We thank Clancy et al for their interest in our work and for providing us with an opportunity to speculate regarding why some autoantigens are confined within apoptotic blebs while others are expressed at the bleb surface. In a large, multicenter study, we demonstrated the association between the presence of autoantibodies to nuclear lamin B1 in patients with systemic lupus erythematosus (SLE) and protection against thrombosis (thromboprotection). We then aimed to elucidate the mechanism by which autoantibodies to nuclear lamin B1 cause thromboprotection in vivo. Because a number of autoantigens in SLE have been localized specifically to the external surface of apoptotic blebs (1–3), we hypothesized that circulating autoantibodies to nuclear lamin B1 may block the procoagulant effect of apoptotic blebs by binding to lamin B1 displayed at the external bleb surface. Therefore, with biochemical and morphologic studies, we determined the localization of lamin B1 in apoptotic cells and blebs. We used Jurkat cells, a well-studied cell type model for apoptosis, and human umbilical vein endothelial cells. Apoptosis was induced using 2 agents: staurosporine (to induce the mitochondrial apoptotic pathway) and anti-Fas antibody (to trigger the cell death receptor apoptosis pathway). In all cases, lamin B1 was shown to be translocated into surface blebs during apoptosis but was entirely enclosed within the apoptotic bleb membrane.
Clancy et al, with microscopy studies, now extend our results to another cell type, cardiomyocytes, which were induced into apoptosis using DMNQ and poly-HEMA. In the figure provided by Clancy et al, corresponding phase-contrast images and scale bars would have been helpful to better identify morphologic structures, especially for the abnormal nuclear morphology observed in Figure 1D, which appears quite different from the nuclear morphology observed in Figures 1A–C. Nevertheless, Clancy et al confirm our results by showing that during apoptosis lamin B1 is relocalized to the blebs but is not recognized by anti–lamin B1 antibodies under nonpermeabilized conditions.
Our finding that lamin B1 is not expressed at the surface of blebs is in striking contrast with the finding that other autoantigens, such as Ro and La, are expressed at the surface of blebs. As discussed by Clancy et al, the demonstration of antibody binding to the surface of apoptotic cells is a potentially critical link to the physiopathologic mechanisms applicable to anti-Ro and anti-La, but obviously this is not generalizable to all autoantigens such as lamin B1.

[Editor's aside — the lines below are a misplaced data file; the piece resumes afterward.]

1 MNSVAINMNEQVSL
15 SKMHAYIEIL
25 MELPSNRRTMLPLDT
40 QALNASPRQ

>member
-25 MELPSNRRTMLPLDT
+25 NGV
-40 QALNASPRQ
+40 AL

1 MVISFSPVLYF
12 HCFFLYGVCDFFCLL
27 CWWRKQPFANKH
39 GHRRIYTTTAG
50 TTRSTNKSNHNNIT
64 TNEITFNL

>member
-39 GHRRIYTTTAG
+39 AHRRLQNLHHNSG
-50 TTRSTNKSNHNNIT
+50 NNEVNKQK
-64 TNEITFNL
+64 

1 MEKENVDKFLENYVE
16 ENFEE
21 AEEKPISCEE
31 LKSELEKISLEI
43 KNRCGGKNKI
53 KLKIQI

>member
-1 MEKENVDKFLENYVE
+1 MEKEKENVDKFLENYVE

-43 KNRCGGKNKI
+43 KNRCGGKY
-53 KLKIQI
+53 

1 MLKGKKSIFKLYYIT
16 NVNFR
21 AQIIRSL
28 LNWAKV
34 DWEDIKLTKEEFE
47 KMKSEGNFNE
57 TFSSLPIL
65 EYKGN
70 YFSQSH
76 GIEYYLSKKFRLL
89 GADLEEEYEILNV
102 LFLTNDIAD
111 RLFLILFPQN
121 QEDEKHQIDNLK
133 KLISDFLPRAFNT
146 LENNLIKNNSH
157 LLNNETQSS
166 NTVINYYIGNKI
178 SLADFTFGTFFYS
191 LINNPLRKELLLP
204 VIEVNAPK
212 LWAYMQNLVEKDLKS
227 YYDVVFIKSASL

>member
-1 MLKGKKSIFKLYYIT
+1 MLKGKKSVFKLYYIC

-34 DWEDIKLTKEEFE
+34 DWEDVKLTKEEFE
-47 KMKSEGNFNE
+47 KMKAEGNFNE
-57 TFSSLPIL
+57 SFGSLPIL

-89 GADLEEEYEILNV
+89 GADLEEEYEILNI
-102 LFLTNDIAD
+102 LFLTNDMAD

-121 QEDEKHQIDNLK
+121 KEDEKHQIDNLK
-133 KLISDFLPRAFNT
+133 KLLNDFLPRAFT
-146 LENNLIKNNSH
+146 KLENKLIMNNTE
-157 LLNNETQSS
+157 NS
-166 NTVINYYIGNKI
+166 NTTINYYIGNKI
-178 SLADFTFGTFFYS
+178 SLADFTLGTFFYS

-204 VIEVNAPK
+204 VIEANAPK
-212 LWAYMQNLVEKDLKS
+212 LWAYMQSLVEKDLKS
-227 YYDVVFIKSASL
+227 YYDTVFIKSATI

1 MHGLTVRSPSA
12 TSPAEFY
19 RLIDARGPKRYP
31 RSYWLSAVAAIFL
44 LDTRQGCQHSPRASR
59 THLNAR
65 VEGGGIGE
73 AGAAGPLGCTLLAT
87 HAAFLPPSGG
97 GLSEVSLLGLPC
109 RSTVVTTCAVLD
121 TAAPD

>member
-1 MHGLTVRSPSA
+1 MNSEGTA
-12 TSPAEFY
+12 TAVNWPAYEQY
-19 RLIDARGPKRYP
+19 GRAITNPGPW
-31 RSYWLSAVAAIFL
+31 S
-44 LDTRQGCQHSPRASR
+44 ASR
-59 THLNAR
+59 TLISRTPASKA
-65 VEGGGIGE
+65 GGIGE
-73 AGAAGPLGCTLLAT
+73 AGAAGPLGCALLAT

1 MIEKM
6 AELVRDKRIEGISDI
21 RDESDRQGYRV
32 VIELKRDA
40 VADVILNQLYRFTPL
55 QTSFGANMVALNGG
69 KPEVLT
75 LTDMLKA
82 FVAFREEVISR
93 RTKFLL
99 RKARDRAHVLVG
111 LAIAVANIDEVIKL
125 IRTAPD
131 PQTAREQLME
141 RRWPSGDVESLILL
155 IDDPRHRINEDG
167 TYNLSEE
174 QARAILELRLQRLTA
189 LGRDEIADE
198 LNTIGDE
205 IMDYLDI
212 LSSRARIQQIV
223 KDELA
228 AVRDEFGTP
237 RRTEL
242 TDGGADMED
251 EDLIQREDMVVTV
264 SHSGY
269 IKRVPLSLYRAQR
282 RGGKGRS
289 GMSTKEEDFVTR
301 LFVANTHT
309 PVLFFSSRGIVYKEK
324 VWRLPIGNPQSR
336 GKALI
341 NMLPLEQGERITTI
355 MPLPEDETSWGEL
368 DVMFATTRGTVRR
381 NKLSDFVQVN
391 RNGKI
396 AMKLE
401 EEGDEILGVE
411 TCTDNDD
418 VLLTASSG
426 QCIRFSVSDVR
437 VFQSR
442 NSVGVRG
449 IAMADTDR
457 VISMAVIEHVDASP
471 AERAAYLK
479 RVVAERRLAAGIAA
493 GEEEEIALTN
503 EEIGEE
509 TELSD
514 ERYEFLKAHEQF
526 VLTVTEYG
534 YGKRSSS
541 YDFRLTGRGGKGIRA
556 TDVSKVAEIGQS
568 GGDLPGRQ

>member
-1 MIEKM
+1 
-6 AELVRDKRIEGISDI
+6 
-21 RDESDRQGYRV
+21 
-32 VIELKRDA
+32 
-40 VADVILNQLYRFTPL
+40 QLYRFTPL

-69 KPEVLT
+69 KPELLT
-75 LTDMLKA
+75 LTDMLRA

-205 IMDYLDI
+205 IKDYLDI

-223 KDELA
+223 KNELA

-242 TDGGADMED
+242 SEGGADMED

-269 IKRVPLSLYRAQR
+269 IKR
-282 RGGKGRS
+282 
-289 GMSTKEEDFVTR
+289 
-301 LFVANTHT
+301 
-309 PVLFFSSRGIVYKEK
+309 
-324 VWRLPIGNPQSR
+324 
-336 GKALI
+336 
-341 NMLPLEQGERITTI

These data raise the important question of the predictability of autoantigen expression at the surface versus the interior of apoptotic blebs (i.e., why are certain autoantigens expressed at the surface while others are not?). Autoantigens such as Ro and actin (4) that are translocated at the external surface of the blebs are cytoplasmic. Even the La nuclear antigen is known to shuttle between nucleus and cytoplasm, playing a role in the biogenesis of RNA polymerase III transcripts and translation (5). Indeed, La is predominantly, but not exclusively, immunolocalized to the nucleus in nonapoptotic cells (6). Furthermore, the signal for La to reenter the nucleus, located in the La C-terminus, is cleaved during early apoptosis, causing La accumulation in the cytoplasm (7).
In contrast, nuclear lamin B1 is an inner nuclear membrane–anchored protein, a member of the intermediate filament family of proteins, and one of the major components of the nuclear lamina (for review, see ref. 8). In nonapoptotic cells, lamin B1 immunodetection is strictly nuclear, in contrast with the autoantigens mentioned above. During mitosis, the nuclear lamina filament network is disassembled and reassembled, and lamin B1 tends to remain associated with the nuclear membrane (9). During apoptosis, lamin B1 is cleaved by caspase 6 but remains associated with the inner nuclear membrane (10). In apoptotic blebs, lamin B1 is consistently colocalized with a nuclear-like membrane structure. Thus, we conclude that the only autoantigen sequestered within apoptotic blebs is the only one with a strict nuclear origin.
Therefore, we hypothesize that soluble autoantigens with a cytoplasmic or nonexclusive nuclear origin have the potential to be translocated to the apoptotic bleb surface. Thus, many autoantigens would be potentially accessible to their cognate circulating autoantibodies, and this interaction may contribute to pathogenesis. However, we further hypothesize that this mechanism is not universally applicable to all autoantigens, particularly insoluble autoantigens from a strict nuclear origin such as lamin B1.